DC's blog is a routine stop for many fans, but often it doesn't hold much interest for retailers; they rarely break big stories there, after all, and it's mostly just press releases and teaser art. With the New 52 relaunch, though, DC's blog has been the first place for fans, retailers and journalist alike to get confirmation as to what books are going back to press. Which, at this point, seems to be pretty much all of them.
Yesterday, The Source announced that both Action Comics #1 and Batgirl #1 were going back to press for third printings. While in the case of Batgirl it may be at least partially that it was under-ordered a little at the retail level, Action Comics crossed the 200,000 with its second printing. A third printing puts it right up there with Justice League, which is also on its third printing, as the two highest-selling American superhero issues of the year.
The same blog post that trumpeted Justice League as the top seller of the year announced that all 13 of last week's issues, as well as all 13 of this week's, have sold out through Diamond Comics Distributors and will go back for second printings. After better-than-expected sales last week, all of this week's comics were sold out through Diamond before they hit the stands yesterday morning, said DC.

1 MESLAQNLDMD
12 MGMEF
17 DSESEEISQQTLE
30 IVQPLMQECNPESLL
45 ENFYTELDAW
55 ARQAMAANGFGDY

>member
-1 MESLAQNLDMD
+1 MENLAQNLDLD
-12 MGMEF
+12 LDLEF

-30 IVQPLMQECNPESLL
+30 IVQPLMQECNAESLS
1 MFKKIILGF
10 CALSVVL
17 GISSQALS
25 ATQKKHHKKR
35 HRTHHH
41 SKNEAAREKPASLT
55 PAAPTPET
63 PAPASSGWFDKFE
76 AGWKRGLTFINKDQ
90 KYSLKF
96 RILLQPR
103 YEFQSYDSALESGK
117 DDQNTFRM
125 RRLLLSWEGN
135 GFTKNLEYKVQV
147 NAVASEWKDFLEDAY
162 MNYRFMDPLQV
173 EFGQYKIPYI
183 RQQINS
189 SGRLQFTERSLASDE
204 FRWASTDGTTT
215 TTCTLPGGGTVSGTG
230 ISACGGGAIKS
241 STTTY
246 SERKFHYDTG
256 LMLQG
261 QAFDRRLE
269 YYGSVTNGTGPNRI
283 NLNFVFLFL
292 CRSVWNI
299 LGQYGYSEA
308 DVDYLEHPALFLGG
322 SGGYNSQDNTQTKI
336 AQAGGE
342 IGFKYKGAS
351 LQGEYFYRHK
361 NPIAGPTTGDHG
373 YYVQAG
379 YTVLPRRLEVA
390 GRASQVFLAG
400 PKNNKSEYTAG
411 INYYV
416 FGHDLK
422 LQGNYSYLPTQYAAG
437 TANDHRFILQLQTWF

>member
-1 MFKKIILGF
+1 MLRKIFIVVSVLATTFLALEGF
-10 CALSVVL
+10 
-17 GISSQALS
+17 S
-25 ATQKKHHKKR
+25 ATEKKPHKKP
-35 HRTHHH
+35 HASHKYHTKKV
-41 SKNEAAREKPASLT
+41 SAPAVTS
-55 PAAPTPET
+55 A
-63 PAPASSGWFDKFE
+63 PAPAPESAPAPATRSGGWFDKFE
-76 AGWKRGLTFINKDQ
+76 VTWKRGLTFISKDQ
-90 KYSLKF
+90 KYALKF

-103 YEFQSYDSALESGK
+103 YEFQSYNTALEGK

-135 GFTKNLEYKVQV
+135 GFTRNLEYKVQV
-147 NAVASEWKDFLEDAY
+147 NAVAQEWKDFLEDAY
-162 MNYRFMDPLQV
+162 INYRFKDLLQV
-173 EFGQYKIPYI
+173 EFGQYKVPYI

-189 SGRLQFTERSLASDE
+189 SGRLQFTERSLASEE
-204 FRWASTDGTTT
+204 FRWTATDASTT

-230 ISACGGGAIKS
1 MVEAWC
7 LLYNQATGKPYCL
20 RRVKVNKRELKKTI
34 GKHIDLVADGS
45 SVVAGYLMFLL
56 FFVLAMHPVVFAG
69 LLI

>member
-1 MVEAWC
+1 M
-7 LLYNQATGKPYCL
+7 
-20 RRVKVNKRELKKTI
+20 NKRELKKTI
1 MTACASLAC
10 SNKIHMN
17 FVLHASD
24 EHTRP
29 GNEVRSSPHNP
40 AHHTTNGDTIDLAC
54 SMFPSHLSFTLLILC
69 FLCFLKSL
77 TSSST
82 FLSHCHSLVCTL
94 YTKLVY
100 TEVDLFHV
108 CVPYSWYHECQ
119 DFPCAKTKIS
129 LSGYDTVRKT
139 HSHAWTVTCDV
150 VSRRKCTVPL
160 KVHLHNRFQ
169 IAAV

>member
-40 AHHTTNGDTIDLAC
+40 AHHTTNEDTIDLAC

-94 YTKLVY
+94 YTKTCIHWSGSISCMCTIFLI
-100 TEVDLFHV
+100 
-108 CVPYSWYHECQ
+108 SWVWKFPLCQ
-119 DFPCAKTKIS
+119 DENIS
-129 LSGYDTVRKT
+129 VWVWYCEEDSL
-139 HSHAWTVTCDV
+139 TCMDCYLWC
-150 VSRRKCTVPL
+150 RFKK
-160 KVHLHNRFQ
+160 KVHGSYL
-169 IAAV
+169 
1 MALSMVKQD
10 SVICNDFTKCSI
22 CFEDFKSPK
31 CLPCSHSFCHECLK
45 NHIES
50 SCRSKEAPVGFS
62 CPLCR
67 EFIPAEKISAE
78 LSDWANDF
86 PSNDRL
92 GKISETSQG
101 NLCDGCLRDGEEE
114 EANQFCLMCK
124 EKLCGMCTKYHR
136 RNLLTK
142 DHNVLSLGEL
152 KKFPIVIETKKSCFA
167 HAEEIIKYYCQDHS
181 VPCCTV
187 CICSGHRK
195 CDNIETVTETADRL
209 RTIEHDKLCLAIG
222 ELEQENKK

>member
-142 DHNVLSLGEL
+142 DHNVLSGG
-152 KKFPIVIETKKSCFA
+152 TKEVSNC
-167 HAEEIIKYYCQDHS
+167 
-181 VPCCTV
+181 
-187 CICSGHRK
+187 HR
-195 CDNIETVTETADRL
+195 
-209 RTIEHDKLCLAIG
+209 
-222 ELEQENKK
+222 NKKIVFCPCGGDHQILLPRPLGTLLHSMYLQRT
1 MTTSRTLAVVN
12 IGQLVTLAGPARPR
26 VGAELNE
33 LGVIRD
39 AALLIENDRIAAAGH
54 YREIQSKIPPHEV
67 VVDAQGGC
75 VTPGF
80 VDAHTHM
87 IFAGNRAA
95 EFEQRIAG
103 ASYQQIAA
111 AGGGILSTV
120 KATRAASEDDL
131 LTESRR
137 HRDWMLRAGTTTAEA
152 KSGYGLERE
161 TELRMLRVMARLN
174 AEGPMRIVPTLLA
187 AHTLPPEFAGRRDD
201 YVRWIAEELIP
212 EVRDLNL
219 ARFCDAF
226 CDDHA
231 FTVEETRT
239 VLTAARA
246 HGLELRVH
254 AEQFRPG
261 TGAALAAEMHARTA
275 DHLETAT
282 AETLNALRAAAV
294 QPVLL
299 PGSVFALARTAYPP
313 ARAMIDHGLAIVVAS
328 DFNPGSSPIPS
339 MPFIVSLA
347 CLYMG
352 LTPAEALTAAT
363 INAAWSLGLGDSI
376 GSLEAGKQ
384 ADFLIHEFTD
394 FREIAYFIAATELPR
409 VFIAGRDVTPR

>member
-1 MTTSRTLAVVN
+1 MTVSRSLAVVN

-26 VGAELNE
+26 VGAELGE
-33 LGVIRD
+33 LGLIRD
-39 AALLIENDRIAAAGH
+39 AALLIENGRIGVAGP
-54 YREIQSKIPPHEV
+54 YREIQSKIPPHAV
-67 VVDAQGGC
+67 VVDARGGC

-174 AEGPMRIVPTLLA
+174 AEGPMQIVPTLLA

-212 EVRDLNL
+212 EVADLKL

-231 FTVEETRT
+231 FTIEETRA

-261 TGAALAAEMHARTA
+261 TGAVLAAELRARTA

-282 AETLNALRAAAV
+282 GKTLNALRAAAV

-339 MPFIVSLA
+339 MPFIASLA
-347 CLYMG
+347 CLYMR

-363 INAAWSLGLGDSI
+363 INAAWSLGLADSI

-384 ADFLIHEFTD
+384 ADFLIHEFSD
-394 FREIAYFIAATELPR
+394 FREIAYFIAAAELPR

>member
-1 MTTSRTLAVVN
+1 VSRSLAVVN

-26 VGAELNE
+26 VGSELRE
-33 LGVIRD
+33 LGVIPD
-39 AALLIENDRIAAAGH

According to DC, these sell-outs are happening in spite of large print runs; Action Comics, Batgirl, Batman, Batman and Robin, Batman: The Dark Knight, Detective Comics, Flash, Green Lantern and Superman all have at least 100,000 copies already printed or in circulation.
All of these numbers include variants or additional prints, but none include digital; early indications are that digital sales have been stronger than expected, with both Comixology's and DC's apps being in the top-10 highest grossing apps on iTunes last week, during the first major week of the relaunch. It's worth noting that in spite of apparently aggressive online purchasing (I myself bought 8 of the first 13 issues on Comixology, plus Justice League #1), the hard copies continue to go back to press, suggesting that the effect of digital on the direct market is thus far negligible.